Last night a friend and I went to see Mandela: Long Walk To Freedom. Neither of us have read Nelson Mandela’s autobiography, but like most people we knew that he’d been in jail for 27 years for (depending on your point of view) terrorist activities or fighting for justice against a corrupt and unfair government. Somewhere in a cupboard, I have a stash of old vinyl records that includes Free Nelson Mandela by the Special AKA. (That probably gives you a clue as to which view I lean towards.) This song features briefly in the movie, in a clip from the concert held at Wembley stadium in London for Mandela’s 70th birthday. I did think about including that version here, but the quality of that video isn’t great, whereas this one is awesome in every way – so hit play to get you in the mood.
Long Walk To Freedom is worth going to for the music alone. It begins with African tribal music as Mandela goes through his tribe’s initiation ceremony into manhood, includes jazz from the Havana Swingsters, The Manhattan Brothers and others while Mandela is dancing first with the Evelyn Mase, his first wife, and later with Winnie Madikizela, his controversial second wife. It also includes War by Bob Marley, The Revolution Will Not be Televised by Gil Scott-Heron and several tracks of African acapella singing by The Mandela OST Cast, both hauntingly beautiful and uplifting. These songs are frequently the accompaniment to equally beautiful shots of the South African countryside. The final piece of music is Ordinary Love, written for the film by U2. (Reportedly, when Harvey Weinstein asked US if they would write the song, the reply was the fastest ever.)
Long Walk To Freedom tracks Mandela’s life from that initiation ceremony to when he became president of South Africa and is 146 minutes long. This is not a long time to cover someone’s life, so inevitably some sections are glossed over or missed out. To my mind, the most notable omission is how he manages to get from a being a country boy whose family home is a basic hut to a hard-working lawyer who successfully to defends black clients. I would have liked to see something of that.
In these early days, the lawyer Mandela opposes the corrupt system non-violently from within itself, and resists invitations to join the ANC. A brutal attack by the police on one of his friends changes his mind. Under Mandela’s leadership, the ANC organises non-violent protests such as crowding train stations and sitting in whites-only carriages on trains. But as the government forces grow ever more brutal, the ANC steps up its campaign by sabotaging official buildings and power stations.
Eventually of course, Mandela and his comrades are caught and tried. Their lawyer is horrified at the statement Mandela prepares for the court, convinced it will get them all the death penalty. Mandela and his colleagues are prepared to die for their cause. Of course, we know this didn’t happen, but even so I was biting my nails waiting for the judge to deliver his verdict!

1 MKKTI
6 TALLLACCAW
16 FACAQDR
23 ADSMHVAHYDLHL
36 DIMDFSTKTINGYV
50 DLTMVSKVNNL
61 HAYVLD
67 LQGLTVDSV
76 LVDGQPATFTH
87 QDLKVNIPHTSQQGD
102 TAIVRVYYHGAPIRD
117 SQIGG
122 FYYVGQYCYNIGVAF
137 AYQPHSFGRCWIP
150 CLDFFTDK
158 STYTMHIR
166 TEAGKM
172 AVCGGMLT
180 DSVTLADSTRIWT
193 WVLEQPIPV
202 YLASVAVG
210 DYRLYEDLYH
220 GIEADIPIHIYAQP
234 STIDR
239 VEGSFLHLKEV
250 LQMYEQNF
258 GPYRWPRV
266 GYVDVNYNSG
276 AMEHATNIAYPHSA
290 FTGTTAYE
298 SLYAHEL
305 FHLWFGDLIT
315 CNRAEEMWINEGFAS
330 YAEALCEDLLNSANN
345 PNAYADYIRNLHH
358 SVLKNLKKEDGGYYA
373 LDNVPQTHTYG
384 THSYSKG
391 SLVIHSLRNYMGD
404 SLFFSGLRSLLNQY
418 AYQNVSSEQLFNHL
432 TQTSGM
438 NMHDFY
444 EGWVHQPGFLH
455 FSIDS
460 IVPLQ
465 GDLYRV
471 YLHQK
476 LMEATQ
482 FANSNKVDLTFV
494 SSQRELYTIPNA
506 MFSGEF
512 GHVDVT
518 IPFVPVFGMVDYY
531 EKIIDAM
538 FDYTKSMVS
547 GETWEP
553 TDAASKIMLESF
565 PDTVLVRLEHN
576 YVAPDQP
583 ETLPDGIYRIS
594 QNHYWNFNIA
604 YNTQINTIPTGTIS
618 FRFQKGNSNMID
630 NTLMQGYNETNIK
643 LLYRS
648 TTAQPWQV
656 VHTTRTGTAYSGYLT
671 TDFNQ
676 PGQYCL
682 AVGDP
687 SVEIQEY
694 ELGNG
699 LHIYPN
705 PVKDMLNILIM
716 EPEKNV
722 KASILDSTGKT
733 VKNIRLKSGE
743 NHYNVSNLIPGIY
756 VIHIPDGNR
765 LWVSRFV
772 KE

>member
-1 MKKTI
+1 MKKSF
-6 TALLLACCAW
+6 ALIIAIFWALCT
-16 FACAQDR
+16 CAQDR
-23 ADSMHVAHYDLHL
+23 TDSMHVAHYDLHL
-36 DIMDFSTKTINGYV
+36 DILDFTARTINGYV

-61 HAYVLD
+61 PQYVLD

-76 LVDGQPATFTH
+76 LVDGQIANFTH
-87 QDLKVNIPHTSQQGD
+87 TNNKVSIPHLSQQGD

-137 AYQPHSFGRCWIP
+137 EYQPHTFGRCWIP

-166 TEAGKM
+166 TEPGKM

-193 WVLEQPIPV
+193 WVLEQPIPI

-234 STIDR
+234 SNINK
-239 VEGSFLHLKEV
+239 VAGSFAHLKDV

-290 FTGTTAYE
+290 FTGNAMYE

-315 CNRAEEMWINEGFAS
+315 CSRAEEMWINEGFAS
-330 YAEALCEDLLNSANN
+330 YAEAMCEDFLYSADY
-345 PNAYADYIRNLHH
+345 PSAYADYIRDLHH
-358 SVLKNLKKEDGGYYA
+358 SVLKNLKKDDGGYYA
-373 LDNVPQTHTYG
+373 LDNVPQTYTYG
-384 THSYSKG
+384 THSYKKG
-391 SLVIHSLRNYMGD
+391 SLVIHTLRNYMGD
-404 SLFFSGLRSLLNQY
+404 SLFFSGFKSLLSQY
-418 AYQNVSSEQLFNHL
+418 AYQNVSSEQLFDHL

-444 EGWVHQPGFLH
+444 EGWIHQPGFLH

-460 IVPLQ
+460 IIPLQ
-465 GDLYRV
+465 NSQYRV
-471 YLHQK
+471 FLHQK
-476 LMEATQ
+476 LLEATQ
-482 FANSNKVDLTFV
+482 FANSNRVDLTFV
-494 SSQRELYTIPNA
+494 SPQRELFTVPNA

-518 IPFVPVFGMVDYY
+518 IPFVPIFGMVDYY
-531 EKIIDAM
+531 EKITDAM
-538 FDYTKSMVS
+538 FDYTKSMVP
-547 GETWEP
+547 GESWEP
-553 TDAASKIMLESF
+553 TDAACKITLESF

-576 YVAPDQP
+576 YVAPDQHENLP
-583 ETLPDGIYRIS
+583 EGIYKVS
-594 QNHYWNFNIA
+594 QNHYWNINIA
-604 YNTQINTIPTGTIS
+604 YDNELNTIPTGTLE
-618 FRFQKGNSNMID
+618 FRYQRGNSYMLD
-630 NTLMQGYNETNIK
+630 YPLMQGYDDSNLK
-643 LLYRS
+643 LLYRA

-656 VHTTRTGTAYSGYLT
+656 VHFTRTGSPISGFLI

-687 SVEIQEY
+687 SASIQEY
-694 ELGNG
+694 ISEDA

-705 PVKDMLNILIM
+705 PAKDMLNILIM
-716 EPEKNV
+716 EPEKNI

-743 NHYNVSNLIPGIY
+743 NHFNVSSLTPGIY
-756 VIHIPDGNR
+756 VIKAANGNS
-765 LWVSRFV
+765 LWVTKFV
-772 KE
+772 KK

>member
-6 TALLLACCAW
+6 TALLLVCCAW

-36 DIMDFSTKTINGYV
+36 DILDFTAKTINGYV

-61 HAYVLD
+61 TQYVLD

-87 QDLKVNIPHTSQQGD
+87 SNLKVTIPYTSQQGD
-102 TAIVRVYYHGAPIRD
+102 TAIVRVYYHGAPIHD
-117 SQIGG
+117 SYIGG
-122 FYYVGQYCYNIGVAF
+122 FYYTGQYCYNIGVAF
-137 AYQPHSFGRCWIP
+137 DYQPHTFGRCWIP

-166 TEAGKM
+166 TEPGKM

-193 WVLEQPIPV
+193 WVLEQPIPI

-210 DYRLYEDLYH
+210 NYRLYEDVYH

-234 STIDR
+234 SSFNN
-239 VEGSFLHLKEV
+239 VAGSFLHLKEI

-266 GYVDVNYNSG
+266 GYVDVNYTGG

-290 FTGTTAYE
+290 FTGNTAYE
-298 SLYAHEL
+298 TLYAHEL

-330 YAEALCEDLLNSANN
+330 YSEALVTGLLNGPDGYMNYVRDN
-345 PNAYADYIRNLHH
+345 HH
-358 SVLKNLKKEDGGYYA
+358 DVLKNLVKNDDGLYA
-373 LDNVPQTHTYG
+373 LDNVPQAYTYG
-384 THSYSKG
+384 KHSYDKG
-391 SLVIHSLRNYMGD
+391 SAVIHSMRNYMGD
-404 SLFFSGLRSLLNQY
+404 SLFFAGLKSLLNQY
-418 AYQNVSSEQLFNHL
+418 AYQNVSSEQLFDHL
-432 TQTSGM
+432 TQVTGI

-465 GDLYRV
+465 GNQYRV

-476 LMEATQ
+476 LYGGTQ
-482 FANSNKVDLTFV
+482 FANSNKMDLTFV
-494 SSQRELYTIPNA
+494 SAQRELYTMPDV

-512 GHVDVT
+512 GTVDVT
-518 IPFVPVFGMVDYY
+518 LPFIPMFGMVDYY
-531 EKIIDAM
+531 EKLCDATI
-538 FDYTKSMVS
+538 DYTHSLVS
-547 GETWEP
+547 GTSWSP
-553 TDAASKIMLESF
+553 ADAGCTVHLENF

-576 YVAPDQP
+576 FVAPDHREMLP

Most of us also know that Mandela and the others spent 18 years on Robben Island. Although the guards there were portrayed as harsh and the conditions spartan, neither were anywhere near as bad as I’d imagined they would be. On the other hand, the treatment his wife Winnie experienced, both at the hands of police before being imprisoned and later in jail, were truly horrific. I think the portrayal of Winnie was one of the outstanding features of the film. Although I would not condone some of the things she later sanctioned – such as the “necklace” killings of people suspected of betraying her organisation – I do now understand how she came to be the way she was. In many ways her life was harder than her husband’s. This is acknowledged in the movie.
The way Nelson Mandela develops throughout his life is the other aspect of the movie that I found most interesting. He is not portrayed as a saint by any means, and his treatment of his first wife is far from perfect, with infidelity and arguments. In the early days on Robben Island, a guard taunts him about Winnie, and he reacts with anger. One of his ANC comrades stops him before the things becomes physical, and tells him that if he shows anger he is letting “them” win. By the end of their time in prison, it is of course Mandela who is calmer and more conciliatory than his comrades. One thing that stood out for me was the way he shows interest in the lives of his jailers and so they come to respect him.
|Idris Elba by lukeford.net[CC-BY-SA-2.5 ], via Wikimedia Commons|
I’ve been rooting around the internet reading other reviews and interviews related to Long Walk To Freedom, and have not read one wholly enthusiastic article. Many praise the performances of Idris Elba as Mandela and Naomi Harris as Winnie – and rightly so because both are excellent. Most articles say it’s good but… One even referred to it as a fairly underwhelming film.
Neither my friend nor I were underwhelmed. We both loved it. I have not worked out how to give ratings to the reviews I do on this blog, but if I could I would give Long Walk To Freedom five stars. I would happily go and see it again, because as well as being great entertainment (the 146 minutes flew past) I have a feeling there’s more yet I could learn from it.
I guess I’ll also be buying Nelson Mandela’s autobiography in the near future.